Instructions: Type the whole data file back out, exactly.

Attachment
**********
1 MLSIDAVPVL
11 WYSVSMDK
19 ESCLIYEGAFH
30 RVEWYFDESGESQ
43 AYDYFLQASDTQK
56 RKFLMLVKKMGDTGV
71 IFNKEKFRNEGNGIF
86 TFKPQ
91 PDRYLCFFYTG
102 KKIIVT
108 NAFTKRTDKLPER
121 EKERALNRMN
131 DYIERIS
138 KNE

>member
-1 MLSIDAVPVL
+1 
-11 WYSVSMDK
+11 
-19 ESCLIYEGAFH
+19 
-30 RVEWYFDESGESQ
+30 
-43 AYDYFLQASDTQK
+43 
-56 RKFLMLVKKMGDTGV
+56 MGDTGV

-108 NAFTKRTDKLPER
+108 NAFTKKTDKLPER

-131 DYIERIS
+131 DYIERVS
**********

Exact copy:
1 MLSIDAVPVL
11 WYSVSMDK
19 ESCLIYEGAFH
30 RVEWYFDESGESQ
43 AYDYFLQASDTQK
56 RKFLMLVKKMGDTGV
71 IFNKEKFRNEGNGIF
86 TFKPQ
91 PDRYLCFFYTG
102 KKIIVT
108 NAFTKRTDKLPER
121 EKERALNRMN
131 DYIERIS
138 KNE

>member
-1 MLSIDAVPVL
+1 
-11 WYSVSMDK
+11 
-19 ESCLIYEGAFH
+19 
-30 RVEWYFDESGESQ
+30 
-43 AYDYFLQASDTQK
+43 
-56 RKFLMLVKKMGDTGV
+56 MGDTGV

-108 NAFTKRTDKLPER
+108 NAFTKKTDKLPER

-131 DYIERIS
+131 DYIERVS